Miss Snark directed readers yesterday to a blog of Neil Gaiman's from last month.
Neil is on a crusade to get writers to make wills--specifically, wills that dispose of their intellectual property. He tells a story about a writer who died without a will, thereby leaving the rights to his books by default to his estranged wife who did not handle those rights the way he would have wanted them handled.
Neil's post stopped me in my tracks. I do have a will. I also have an advance health directive, giving instructions on how to handle my health care should I become incapacitated and unable to speak for myself. Frankly, I've congratulated myself for being very responsible about such matters. However, I have given no thought whatsoever to intellectual property rights.
Had someone mentioned this issue to me before, I would have pooh-poohed the idea, arguing that such worries were pretentious for a newbie writer. I no longer think that way.
Even if you are unpublished, you should think about the person you would want to control the rights to your works after your death. If you think I'm being silly, read the Wikipedia entry on John Kennedy Toole, who was awarded the Pulitzer Prize posthumously twelve years after his death. Here's the link.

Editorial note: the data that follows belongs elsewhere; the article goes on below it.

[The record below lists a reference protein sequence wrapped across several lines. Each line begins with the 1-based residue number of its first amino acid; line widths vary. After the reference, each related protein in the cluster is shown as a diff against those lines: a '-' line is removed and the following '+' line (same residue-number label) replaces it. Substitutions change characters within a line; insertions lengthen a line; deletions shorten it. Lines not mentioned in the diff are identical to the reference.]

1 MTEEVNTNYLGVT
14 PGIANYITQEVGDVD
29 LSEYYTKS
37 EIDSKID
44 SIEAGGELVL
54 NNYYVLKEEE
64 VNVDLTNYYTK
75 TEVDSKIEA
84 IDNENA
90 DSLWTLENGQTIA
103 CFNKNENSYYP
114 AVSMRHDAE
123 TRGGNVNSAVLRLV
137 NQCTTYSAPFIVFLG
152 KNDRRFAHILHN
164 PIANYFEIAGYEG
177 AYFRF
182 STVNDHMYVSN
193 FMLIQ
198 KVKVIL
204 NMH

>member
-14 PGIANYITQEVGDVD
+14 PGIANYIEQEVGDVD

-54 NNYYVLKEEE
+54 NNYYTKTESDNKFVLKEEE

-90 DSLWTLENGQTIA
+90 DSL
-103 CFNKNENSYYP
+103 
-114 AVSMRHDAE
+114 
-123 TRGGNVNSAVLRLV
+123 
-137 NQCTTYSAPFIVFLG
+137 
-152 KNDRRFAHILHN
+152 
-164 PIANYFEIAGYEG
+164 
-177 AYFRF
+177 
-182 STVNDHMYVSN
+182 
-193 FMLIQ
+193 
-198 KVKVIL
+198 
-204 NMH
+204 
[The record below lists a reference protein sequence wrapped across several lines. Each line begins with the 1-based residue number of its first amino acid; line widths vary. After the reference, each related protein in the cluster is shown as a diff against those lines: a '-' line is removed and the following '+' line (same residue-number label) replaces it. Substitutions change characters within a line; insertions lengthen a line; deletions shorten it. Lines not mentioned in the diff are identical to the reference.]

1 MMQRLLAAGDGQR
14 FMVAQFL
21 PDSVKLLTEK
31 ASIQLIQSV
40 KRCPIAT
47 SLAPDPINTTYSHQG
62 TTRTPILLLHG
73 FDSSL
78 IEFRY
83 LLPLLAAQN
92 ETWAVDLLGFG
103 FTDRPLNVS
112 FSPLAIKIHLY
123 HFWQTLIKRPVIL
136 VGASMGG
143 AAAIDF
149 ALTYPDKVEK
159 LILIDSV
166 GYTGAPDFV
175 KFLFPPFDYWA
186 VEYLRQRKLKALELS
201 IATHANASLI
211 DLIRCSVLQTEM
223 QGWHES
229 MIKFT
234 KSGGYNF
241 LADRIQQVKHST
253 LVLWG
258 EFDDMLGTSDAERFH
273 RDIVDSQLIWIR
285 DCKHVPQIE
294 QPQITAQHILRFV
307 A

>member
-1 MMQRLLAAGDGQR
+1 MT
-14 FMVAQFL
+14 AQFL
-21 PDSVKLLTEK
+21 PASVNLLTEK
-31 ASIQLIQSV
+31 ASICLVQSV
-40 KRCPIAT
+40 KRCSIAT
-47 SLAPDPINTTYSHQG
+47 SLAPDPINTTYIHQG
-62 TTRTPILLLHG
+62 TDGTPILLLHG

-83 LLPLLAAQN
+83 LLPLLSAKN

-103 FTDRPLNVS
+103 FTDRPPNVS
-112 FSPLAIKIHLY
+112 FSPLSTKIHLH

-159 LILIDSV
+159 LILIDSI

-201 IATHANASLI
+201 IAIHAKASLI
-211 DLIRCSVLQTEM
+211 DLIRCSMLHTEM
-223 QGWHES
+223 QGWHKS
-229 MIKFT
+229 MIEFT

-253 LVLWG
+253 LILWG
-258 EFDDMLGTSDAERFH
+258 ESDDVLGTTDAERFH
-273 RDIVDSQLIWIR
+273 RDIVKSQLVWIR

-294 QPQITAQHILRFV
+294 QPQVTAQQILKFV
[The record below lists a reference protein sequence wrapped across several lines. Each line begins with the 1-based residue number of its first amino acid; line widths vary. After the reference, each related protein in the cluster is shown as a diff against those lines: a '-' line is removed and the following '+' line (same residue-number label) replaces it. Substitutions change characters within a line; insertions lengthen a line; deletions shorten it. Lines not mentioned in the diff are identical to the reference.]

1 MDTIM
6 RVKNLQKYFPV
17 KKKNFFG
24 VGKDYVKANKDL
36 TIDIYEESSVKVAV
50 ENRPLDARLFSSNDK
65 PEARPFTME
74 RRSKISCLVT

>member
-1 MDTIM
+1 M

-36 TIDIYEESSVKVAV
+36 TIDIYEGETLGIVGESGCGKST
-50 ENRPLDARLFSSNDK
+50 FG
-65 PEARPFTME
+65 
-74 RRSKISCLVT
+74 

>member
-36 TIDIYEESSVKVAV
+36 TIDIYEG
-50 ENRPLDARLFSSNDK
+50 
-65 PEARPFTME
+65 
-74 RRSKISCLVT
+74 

Everyone needs a will. Everyone needs an advance health directive. Every WRITER needs to address what will happen to his/her intellectual property after death--even if all you want is for someone to burn all existing manuscripts.
We're coming up on the end of the year. Start the new year off right. If you don't already have a will, please consider drawing one up and addressing intellectual property rights as a part of the process. If you already have a will, read Neil's post here and think about appointing a specific person to address your intellectual property issues. I love and respect my executor, but he is not the person I want to direct my intellectual property issues.
While you're at it, read the information on an advance health directive here.
Do these things for yourself. Do these things for your children. Do these things for the ones you love.